In terms of gay marriage, I see it as a constitutional issue. Until we become a theocracy, I think that judges should look at it from a constitutional issue. Whether I think homosexuality's wrong, personally? America is not God's country. It's not considered a Christian nation anymore. You have to look at everybody, not just Christians and say, what are the rights of these people based on this constitution. That's another difficult issue as well. I get a bit frustrated when the evangelical position is reduced to two issues. So many other issues are not a concern to us. What happened was, in my opinion, the Christian positions has been reduced in order to manipulate us. If we give them these two issues, we can do whatever we want.

I assume that means you support Barack Obama? What do you think he will do as president that would appeal to evangelicals?

This is one of the reasons I was attracted to obama and read his book and wanted to take him seriously as a candidate. If you look in the last eight years, we have lost our reputable standing among most nations. Certainly among many poor nations and Muslim nations, we're not very respected. There's a great deal of hostility against us. As we travel the world, America represents Christianity to the rest of the world. What we have is Christianity being represented by what is perceived as arrogance, bullying, an inability to negotiate peace, an inability to listen. People assume that Christianity is that way. You ask yourself, what sort of person might God rise up to heal the wounds that have been created by that kind of positioning in the world. You would think a very intelligent minority, who came not out of wealth, who's not only power position in Washington, D.C., a man who's more thoughtful in his answers and less bullyish, not as simple of a thinker, even as reality is not simple, a man who has spent part of his upbringing overseas and has connections with Kenya, that's the guy. A name like Barack Obama, you just kind of go, that would be the guy that God would choose to heal some of the wounds that we've caused in the world. That's what made me take him seriously. I read his book, listened to his speeches, asked myself some of those hard questions. When all the math was done, he edged out as a favorable as a favorable candidate for me.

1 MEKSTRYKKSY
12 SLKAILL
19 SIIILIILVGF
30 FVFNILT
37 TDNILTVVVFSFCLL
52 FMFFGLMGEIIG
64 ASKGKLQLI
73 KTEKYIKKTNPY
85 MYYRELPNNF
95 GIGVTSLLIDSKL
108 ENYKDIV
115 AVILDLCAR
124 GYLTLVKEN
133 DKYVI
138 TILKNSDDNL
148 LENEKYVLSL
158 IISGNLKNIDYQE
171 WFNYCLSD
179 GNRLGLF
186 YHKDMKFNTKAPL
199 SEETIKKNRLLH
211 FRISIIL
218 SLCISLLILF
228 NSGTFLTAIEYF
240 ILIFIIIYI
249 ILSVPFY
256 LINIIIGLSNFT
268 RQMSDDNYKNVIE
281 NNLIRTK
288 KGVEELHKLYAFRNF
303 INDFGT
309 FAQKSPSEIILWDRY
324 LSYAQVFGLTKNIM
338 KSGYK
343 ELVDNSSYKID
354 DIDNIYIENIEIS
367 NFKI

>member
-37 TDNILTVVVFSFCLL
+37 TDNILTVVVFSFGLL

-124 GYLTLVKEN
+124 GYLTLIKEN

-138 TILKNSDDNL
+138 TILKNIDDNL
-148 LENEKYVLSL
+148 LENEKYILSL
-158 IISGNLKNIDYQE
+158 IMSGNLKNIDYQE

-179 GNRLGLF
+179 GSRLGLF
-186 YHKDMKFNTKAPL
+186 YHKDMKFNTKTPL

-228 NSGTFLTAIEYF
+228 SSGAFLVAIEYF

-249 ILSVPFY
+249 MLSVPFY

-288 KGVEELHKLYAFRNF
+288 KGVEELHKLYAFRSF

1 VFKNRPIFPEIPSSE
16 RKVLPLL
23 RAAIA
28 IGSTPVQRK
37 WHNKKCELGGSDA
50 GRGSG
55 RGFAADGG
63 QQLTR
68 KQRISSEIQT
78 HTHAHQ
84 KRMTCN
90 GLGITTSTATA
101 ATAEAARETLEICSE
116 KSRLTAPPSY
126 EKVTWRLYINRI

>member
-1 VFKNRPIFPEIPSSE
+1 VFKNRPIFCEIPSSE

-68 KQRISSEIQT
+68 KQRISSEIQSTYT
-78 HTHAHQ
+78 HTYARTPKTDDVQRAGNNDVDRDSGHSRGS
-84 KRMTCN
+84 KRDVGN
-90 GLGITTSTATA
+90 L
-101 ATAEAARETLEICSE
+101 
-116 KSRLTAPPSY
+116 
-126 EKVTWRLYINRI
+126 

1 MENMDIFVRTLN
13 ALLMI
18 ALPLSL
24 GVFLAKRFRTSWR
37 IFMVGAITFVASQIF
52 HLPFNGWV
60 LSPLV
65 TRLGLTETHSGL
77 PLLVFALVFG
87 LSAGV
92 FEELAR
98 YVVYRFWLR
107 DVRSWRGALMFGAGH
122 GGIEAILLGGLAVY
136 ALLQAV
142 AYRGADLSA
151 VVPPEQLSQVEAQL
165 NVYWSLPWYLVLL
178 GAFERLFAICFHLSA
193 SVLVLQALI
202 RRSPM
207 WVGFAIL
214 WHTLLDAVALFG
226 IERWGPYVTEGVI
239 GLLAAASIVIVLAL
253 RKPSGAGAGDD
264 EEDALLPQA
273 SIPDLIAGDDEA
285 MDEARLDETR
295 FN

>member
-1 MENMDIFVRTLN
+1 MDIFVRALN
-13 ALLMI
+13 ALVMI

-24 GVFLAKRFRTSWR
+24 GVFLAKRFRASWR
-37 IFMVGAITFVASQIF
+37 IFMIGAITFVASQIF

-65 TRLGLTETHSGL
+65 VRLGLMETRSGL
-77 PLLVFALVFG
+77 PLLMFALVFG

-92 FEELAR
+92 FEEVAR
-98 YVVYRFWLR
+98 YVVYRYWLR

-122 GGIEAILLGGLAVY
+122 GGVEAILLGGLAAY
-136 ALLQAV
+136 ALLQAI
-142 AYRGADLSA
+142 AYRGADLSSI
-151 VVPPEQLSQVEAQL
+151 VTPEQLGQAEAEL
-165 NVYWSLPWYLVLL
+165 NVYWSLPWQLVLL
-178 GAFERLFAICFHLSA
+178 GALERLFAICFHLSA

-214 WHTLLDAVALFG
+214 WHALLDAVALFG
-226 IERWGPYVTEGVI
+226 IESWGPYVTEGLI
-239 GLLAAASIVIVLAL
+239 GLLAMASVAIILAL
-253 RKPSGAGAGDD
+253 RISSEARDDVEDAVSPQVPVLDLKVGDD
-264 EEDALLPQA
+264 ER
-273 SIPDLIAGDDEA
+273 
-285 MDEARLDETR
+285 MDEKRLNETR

Do you see yourself as a person who plans to be more involved in political activism?

I'm a writer. That's my calling. I'm not a pastor. I'm a believer. I write about spirituality. I have political opinions that may not have more worth than anybody else. In this instance, when someone calls and asks you to come and pray, I say yes. I'm a supporter of this candidate, and I think that's great. After I came out on a blog and expressed about the Bush administration, they invited me to the White House and had breakfast with the president's assistant. I enjoyed that and enjoyed them as people. When someone asks you to come, you come, and you have a conversation. I don't see this as an, "I'm against Republicans." That's not that kind of a move. This is about any believer who's called and asked to come and pray. No matter you're called to pray, you go.

Originally cross-posted at CT's politics blog.